In Eq. (7), free chlorine and total chlorine can be measured accurately using DPD colorimetric method (MDL = 0.02 mg/L as Cl2), and NH2Cl can be detected accurately by MonochlorF method (MDL = 0.04 mg/L as Cl2, Hach Co., USA) . However, there is no accredited method for NHCl2 quantification except the MIMS method. In finished water from DWTPs, NHCl2 concentration obtained by [Total chlorine] − [Free chlorine] − [NH2Cl] is actually the sum of [NHCl2] and organic chloramine concentration ([Organic chloramines]), but there is no effective and convenient method to differentiate these tsa inhibitor two parts yet, except the technically demanding MIMS method. Therefore, Eq. (7) should be further transformed as follows:equation(8)[NaAsO2]Total=2.0×([Free chlorine]+[NH2Cl])+20.0×([NHCl2]+[Organic chloramines])[NaAsO2]Total=2.0×([Free chlorine]+[NH2Cl])+20.0×([NHCl2]+[Organic chloramines])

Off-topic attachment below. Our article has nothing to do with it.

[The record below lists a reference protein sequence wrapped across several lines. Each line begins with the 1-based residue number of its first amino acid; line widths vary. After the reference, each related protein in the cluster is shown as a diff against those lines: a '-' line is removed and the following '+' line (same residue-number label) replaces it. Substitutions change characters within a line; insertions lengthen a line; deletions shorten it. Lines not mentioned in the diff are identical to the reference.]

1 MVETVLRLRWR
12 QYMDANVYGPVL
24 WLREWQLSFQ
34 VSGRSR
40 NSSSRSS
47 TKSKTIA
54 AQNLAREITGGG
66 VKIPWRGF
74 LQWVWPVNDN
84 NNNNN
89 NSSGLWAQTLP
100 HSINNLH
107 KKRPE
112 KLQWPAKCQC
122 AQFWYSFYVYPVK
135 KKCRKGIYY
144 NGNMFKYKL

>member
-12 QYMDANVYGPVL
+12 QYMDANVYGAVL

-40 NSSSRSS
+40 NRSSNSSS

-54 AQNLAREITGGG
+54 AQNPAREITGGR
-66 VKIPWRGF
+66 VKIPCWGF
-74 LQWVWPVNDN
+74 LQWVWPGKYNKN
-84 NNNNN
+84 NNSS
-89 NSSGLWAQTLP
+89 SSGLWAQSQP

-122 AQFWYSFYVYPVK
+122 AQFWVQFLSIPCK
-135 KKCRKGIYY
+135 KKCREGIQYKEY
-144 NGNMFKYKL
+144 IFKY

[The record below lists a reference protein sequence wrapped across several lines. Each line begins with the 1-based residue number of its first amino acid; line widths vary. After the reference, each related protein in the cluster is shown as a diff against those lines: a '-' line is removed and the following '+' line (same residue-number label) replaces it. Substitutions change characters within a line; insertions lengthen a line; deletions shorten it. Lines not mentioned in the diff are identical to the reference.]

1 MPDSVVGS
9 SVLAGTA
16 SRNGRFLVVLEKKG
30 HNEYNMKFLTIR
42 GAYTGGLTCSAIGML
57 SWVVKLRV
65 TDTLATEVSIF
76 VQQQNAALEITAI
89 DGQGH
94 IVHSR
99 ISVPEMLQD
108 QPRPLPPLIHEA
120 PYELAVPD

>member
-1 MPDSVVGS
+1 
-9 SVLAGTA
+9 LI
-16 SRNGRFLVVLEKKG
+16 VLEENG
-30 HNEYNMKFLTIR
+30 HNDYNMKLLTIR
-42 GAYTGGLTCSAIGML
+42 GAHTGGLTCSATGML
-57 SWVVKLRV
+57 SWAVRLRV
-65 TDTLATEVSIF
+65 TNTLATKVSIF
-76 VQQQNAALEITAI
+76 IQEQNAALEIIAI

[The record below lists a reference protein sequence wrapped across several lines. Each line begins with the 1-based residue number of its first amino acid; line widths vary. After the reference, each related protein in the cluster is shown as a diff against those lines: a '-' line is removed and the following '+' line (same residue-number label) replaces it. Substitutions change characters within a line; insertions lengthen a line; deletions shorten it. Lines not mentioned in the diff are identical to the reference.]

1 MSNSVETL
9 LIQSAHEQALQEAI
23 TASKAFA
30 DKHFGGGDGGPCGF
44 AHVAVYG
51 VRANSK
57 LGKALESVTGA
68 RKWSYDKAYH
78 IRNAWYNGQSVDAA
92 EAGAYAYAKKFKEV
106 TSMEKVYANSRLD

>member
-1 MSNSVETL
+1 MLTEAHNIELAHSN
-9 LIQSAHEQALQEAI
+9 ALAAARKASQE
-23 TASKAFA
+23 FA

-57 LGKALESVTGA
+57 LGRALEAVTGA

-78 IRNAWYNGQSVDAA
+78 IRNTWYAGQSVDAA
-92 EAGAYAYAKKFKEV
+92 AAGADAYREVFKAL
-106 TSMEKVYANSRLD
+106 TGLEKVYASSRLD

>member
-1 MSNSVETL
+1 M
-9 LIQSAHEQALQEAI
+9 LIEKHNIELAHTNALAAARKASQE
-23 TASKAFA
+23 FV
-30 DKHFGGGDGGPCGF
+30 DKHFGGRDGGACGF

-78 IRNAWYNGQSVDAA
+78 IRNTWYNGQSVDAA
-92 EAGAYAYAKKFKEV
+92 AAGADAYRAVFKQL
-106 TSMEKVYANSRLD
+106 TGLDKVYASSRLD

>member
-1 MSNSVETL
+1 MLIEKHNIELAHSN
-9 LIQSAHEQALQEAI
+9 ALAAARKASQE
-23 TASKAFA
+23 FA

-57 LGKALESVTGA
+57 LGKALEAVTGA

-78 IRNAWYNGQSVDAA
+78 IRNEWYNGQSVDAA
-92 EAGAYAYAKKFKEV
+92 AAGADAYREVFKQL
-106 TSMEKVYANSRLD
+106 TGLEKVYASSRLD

Based on Eq. (8) and the results shown in Fig. 2, free chlorine, NH2Cl and NHCl2 in the practical finished waters can be considered absolutely quenched after the calculated [NaAsO2]Total is added. During the quenching reaction, some organic chloramines, which have some oxidizing capacity, can be also quenched by the excess NaAsO2. For example, chlorinated glycine was prepared (molar ratio of Cl/N = 0.4, pH = 8.0)  and  for NaAsO2 quenching at pH 7.0 in our study and it was found that the chlorinated glycine could be quenched absolutely with only 2 times NaAsO2 molar concentration (data not shown). The result is also consistent with the study of Amiri et al. that chlorinated glycine got some bactericidal ability at pH 6.9 . The remaining part of organic chloramines without oxidizing abilities is the right target we should pay attention to, which we name “ineffective chlorine” in this study.